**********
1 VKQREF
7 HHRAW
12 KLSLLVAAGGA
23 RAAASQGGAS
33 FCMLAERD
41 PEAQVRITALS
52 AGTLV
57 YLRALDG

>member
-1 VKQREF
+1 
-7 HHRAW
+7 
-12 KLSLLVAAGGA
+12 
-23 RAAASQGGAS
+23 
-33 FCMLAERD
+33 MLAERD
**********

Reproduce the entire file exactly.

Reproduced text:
1 VKQREF
7 HHRAW
12 KLSLLVAAGGA
23 RAAASQGGAS
33 FCMLAERD
41 PEAQVRITALS
52 AGTLV
57 YLRALDG

>member
-1 VKQREF
+1 
-7 HHRAW
+7 
-12 KLSLLVAAGGA
+12 
-23 RAAASQGGAS
+23 
-33 FCMLAERD
+33 MLAERD